We were picked up at six in the morning. The jeep that was waiting for us had two red rafts on its roof. Seated inside the vehicle were a family of six, two couples, and an European tourist. As soon as we boarded the jeep — and picking up two more couples from their hotel — we headed towards Masterson’s Avenue , the old Lumbia airport, and the Dominorog-Camp Kabaritan Road. In Mambuaya, we turned left and headed down towards the Cagayan de Oro River.
When we arrived at the banks, there were groups of people already there. I was surprised to see the Biology and Engineering Departments of Xavier University. One of my classmates, Astrid, was the first one to recognize me. She said that they were there for research. I introduced her and her team to Erick Salonga and Bok Pioquid, my companions in this ocular inspection for the Ateneo High School’s Eco-Spiritual Pilgrimage.
Shortly before getting into our rafts, our guides instructed us to don our life jackets and helmets and taught us simple paddling techniques. White-water rafting is a paddling watersport. The guides emphasized that everyone in the boat should follow navigation commands together for a smooth ride down the river. They also gave us tips on how to avoid rocks, and how to swim in case someone falls off.
When we got into our boats, the guides balanced us off. All riders should be strategically placed so that those of similar weight and paddling power were opposite each other. Erick and I were placed in front, two teenagers were in the middle row, Bok was on one side, while the parents of the teenagers were at the other side (the mom was placed in the middle). And then, two guides from Red Rafts stationed themselves at the back of our raft. They would use their paddles to steer the boat like a rudder of a sailboat.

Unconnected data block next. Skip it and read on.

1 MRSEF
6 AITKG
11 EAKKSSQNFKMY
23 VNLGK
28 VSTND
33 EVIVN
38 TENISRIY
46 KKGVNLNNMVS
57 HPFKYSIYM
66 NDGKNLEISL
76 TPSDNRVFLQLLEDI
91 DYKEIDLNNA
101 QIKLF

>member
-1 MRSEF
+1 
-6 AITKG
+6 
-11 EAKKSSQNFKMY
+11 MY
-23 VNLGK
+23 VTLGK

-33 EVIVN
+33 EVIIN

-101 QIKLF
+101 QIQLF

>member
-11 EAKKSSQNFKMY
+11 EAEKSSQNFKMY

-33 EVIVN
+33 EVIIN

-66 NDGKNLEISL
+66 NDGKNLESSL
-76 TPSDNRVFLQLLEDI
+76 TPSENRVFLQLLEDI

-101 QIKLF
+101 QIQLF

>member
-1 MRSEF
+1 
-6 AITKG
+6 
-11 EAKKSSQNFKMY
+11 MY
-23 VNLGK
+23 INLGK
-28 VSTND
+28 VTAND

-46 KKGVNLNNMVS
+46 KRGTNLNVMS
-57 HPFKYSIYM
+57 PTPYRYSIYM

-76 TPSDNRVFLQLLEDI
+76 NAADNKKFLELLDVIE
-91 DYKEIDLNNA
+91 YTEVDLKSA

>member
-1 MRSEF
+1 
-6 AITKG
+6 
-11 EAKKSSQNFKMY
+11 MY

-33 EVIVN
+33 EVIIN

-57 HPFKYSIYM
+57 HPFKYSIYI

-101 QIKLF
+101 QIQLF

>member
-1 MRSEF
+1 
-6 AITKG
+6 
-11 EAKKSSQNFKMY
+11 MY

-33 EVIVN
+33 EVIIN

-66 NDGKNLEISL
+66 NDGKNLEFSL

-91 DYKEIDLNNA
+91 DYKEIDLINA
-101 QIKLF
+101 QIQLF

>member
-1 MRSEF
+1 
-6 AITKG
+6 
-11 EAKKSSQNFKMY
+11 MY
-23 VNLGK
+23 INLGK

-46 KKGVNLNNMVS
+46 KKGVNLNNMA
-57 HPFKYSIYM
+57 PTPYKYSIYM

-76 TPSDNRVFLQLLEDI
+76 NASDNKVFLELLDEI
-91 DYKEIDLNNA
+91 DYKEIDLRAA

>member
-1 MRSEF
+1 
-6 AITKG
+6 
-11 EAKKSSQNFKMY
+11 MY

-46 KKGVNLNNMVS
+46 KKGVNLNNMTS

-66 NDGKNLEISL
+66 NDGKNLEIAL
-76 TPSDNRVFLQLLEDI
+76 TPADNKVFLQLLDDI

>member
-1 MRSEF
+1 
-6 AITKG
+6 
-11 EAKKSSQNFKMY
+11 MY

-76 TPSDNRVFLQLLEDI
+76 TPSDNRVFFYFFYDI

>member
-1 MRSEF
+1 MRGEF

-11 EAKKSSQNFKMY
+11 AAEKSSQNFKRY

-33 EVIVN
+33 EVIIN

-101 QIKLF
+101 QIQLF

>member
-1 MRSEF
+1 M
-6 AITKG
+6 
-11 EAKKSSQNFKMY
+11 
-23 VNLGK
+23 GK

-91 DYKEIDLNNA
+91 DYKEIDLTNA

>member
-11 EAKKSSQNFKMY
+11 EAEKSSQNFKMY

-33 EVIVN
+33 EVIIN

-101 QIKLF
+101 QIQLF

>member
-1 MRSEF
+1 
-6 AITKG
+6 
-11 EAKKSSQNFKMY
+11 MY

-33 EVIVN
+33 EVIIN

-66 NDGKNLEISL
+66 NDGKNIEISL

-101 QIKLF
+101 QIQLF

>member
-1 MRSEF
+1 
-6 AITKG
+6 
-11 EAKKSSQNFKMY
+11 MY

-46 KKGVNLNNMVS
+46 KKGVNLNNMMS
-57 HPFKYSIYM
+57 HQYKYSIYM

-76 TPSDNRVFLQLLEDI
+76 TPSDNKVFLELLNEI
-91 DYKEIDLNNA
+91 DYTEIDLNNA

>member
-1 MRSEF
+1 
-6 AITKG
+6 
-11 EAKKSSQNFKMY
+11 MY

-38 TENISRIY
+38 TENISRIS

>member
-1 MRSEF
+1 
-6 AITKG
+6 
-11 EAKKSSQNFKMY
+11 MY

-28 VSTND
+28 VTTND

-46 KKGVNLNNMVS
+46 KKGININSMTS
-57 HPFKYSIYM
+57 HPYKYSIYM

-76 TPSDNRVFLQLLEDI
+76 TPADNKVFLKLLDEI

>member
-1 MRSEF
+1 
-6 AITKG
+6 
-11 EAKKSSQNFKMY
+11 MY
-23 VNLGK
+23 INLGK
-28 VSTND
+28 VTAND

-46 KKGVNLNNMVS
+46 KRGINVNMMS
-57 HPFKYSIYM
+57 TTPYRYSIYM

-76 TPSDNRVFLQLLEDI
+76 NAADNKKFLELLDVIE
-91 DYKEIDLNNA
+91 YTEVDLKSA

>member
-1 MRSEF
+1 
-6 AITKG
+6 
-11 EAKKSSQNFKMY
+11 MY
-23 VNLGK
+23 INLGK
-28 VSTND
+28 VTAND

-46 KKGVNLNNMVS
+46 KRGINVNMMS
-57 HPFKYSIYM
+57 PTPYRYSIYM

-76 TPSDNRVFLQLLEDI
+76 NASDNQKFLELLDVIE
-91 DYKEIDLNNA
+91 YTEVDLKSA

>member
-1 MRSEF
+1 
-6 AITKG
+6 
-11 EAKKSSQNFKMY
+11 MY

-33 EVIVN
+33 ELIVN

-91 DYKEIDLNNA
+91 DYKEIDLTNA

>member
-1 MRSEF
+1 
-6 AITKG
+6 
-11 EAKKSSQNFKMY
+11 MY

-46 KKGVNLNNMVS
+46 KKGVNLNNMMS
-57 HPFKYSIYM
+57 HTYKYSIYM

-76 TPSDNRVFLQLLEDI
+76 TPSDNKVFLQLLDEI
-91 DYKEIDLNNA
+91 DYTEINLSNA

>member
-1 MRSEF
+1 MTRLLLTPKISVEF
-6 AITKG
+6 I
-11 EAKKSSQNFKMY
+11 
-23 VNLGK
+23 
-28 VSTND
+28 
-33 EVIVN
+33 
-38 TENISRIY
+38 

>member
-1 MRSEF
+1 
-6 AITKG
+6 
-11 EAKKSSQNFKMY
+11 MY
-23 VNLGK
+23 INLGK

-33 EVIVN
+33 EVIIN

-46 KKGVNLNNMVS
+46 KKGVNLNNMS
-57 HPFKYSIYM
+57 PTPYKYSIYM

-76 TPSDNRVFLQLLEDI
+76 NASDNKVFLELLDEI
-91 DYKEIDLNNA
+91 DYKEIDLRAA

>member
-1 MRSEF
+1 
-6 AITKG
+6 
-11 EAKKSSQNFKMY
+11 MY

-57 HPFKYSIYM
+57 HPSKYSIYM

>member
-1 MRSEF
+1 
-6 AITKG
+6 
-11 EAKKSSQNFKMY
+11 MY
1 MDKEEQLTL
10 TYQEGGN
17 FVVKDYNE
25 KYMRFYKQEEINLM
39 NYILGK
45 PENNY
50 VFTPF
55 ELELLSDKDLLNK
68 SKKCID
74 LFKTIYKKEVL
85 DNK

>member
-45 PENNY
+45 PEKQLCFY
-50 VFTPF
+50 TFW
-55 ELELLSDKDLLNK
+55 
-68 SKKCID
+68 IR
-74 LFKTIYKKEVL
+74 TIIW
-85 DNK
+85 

The white water experience was educational. Though I did not have photos of the entire adventure down the river (I decided not to bring my camera because it was not water-proof), the guides gave us snippets of knowledge about the river. For example, he showed us shells embedded on cliffs, suggesting that there was a time when Misamis Oriental was underwater. He showed us wild orchids and kingfishers. And he pointed out the water level during Sendong that changed the course of the river. What touched me was the life of the people living at the river’s edge. We passed by children on a make-shift raft of old spare tires navigating themselves toward the opposite bank of the river. They were on their way to school.
Here are the photos taken by a photographer of Red Rafts. We took the basic course: the Mambuaya-Cabula course of around 14 rapids. The photographer kayaked himself ahead of us to take these photos. By the way, white water rafting in CDO is done with other groups. I think that makes the experience safer.
Here’s a video of our adventure which included our ziplining in Dahilayan Forest Park and Kampo Juan in Manolo Fortich, Bukidnon.
And look: we highly recommend this adventure.